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Microsoft plans to drop SMB1 binaries from Windows 11

Yet another nail in the coffin for aged and unsecure file-sharing protocol

Microsoft has taken another step toward the final eradication of the venerable SMB1 protocol with plans to disable it by default in all editions of Windows 11.

As is the company's wont, Dev Channel Windows Insiders will first have the protocol not installed for all editions. This will then be the default for the next major release of Windows 11, expected later this year. In-place upgrades, where SMB1 was already in use, aren't affected and administrators that really need it can deliberately pop it back on.

So 2022 will be the year when there will be no fresh installs of Windows 11 that has the aged protocol installed by default.

Microsoft's Ned Pyle, principal program manager in the Windows Server High Availability and Storage group, who has waged a war on the protocol for a good many years within the walls of Redmond, also had news for the future:

"We are going to remove the SMB1 binaries in a future release. Windows and Windows Server will no longer include the drivers and DLLs of SMB1."

Microsoft will still provide an install package for organizations that can't do without SMB1, but it will, according to Pyle, be unsupported. Something for that NAS that has lurked beneath the stairs for a decade or so, or the one weird bit of hardware on the factory floor.

There is a certain inevitability to the news. Microsoft had already shipped Windows 10 and Windows Server 1709 with SMB1 not installed by default. Windows 10 Home and Pro still had the client just in case. It would, however, be uninstalled automatically in unmanaged environments if not used for 15 days (excluding time during which the computer is off).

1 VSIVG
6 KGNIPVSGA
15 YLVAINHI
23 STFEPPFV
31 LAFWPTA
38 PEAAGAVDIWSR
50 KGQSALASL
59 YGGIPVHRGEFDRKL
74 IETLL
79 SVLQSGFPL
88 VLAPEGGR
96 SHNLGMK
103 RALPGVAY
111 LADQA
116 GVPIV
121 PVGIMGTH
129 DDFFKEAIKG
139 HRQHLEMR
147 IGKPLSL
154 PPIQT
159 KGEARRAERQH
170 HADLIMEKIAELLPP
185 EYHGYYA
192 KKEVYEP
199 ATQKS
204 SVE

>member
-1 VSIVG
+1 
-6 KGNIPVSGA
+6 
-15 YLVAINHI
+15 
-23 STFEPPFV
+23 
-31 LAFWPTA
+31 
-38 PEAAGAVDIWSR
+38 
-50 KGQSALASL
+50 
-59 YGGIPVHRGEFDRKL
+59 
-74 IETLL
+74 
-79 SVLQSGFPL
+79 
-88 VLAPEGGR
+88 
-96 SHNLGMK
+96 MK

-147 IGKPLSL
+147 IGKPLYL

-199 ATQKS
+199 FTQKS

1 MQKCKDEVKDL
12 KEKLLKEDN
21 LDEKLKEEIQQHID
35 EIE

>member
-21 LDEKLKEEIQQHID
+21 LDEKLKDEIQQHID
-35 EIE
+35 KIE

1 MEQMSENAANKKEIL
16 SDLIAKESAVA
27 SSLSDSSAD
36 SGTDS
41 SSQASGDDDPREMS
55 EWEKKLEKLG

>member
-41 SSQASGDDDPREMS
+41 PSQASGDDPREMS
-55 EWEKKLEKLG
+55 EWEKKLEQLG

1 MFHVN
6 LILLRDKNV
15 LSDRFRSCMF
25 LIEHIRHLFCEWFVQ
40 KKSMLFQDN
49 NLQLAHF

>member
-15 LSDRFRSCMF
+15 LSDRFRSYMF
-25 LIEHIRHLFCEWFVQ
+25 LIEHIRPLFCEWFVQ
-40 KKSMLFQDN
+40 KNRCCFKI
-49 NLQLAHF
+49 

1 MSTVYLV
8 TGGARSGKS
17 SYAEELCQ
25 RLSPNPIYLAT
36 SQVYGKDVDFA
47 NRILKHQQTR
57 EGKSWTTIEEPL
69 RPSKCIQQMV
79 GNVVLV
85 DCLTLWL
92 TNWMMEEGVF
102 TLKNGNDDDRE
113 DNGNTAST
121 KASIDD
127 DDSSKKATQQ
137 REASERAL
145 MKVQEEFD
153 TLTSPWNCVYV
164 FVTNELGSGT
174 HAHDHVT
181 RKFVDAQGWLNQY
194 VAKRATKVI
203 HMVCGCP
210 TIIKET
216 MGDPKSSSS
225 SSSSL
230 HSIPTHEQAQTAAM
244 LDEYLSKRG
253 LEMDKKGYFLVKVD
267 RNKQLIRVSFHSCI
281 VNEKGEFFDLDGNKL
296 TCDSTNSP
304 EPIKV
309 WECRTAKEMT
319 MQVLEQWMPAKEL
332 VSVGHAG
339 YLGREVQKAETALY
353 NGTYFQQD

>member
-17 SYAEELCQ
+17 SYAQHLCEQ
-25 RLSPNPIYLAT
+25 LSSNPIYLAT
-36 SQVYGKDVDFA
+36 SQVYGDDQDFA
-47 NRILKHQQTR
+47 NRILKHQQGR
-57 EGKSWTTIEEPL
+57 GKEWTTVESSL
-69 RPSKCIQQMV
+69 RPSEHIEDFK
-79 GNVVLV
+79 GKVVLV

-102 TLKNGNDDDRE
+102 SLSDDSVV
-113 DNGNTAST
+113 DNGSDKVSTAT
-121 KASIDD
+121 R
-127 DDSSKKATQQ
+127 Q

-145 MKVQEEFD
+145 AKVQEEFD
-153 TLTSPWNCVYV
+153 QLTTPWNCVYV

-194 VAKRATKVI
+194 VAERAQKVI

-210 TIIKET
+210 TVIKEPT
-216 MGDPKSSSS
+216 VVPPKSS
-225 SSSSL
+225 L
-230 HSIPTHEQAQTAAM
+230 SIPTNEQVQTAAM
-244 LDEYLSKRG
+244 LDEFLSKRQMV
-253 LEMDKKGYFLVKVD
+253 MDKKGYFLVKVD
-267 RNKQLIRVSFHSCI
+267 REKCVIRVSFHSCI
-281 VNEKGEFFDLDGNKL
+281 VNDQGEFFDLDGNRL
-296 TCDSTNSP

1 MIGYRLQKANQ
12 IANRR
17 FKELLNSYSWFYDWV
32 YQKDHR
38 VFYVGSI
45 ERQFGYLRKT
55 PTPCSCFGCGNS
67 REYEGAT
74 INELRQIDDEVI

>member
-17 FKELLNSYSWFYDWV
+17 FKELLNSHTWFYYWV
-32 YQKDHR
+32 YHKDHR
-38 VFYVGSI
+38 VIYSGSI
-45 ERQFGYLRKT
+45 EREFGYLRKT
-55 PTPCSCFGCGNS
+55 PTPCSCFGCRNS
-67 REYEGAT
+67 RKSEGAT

From Windows 10 1809, the Pro version no longer contained the SMB1 client by default.

SMB1 usage in Windows has been plummeting in recent years. The Register understands outbound traffic from the likes of Windows 10/11 and Windows Server 2016-2022 is hovering around the 0.5 percent mark, down from well above 30 percent seven years ago. Inbound traffic has similarly fallen into a deep ravine, and now accounts for just 0.8 percent.

Other groups were also sawing away at the file-sharing protocol. Bits of it have, for example, been removed from Samba 4.16 and the project had declared SMB1 deprecated and off by default since Samba 4.11. However, it is the final excising promised by Pyle in Windows that could result in those elderly NAS boxes that still depend on it being turned off for good.

As for why it has taken so long for Microsoft to get to this point, Pyle said simply: "I had to save this Home edition behavior for last, it's going to cause a consumer pain among folks who are still running very old equipment, a group that's the least likely to understand why their new Windows 11 laptop can't connect to their old networked hard drive."

With Windows 10 supported until 2025, it seems there will remain a glimmer of life in the old, hideously unsecure dog yet. However, the end is most definitely nigh. ®

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